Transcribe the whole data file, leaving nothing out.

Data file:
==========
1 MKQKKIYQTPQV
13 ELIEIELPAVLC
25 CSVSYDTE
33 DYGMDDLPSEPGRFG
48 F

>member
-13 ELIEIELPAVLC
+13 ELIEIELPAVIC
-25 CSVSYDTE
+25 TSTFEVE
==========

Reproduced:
1 MKQKKIYQTPQV
13 ELIEIELPAVLC
25 CSVSYDTE
33 DYGMDDLPSEPGRFG
48 F

>member
-13 ELIEIELPAVLC
+13 ELIEIELPAVIC
-25 CSVSYDTE
+25 TSTFEVE